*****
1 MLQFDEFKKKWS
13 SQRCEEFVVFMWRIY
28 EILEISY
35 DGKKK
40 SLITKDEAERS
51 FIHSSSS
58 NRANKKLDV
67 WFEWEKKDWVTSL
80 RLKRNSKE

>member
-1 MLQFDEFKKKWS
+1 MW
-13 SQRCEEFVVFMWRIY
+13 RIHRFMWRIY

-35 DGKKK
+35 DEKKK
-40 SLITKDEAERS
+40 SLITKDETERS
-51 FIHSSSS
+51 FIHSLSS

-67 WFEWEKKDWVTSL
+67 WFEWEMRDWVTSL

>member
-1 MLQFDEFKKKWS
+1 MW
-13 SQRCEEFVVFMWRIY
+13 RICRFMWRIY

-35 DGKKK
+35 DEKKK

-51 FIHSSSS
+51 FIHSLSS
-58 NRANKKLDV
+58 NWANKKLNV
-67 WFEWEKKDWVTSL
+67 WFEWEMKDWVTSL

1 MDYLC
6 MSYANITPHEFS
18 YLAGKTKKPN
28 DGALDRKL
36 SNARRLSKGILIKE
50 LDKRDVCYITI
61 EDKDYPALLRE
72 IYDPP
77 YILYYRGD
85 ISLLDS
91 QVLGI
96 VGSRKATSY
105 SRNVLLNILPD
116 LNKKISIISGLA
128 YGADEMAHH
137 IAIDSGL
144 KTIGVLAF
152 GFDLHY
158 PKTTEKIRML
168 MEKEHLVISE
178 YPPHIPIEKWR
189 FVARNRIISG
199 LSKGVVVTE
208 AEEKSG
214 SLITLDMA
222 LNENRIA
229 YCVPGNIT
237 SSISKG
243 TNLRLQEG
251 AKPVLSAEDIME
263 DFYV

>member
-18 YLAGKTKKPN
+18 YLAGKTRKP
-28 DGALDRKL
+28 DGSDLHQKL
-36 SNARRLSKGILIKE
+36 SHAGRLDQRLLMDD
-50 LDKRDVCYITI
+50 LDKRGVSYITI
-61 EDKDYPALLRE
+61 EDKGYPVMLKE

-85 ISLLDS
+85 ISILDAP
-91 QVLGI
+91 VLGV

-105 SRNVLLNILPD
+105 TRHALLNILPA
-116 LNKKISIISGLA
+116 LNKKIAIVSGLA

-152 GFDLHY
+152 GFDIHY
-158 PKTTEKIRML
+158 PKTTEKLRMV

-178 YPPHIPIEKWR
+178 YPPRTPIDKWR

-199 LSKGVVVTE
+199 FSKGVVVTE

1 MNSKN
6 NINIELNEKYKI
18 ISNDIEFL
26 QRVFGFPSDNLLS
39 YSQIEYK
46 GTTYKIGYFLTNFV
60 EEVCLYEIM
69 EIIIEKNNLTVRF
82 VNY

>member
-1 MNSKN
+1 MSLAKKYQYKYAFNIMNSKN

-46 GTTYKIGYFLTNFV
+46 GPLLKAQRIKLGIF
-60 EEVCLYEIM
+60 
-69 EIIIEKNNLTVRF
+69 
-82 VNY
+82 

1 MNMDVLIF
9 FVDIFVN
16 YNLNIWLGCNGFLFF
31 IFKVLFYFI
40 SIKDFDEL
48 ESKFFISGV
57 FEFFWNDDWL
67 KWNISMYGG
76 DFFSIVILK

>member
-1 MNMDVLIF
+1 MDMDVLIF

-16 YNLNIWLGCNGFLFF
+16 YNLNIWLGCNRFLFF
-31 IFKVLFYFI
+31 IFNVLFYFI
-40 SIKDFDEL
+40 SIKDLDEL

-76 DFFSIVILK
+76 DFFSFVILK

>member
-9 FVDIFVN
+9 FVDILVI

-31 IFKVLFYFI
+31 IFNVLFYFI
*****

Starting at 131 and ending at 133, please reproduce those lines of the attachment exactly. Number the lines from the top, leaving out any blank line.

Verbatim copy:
+40 SIKDLDEL

-76 DFFSIVILK
+76 DFFSFVILK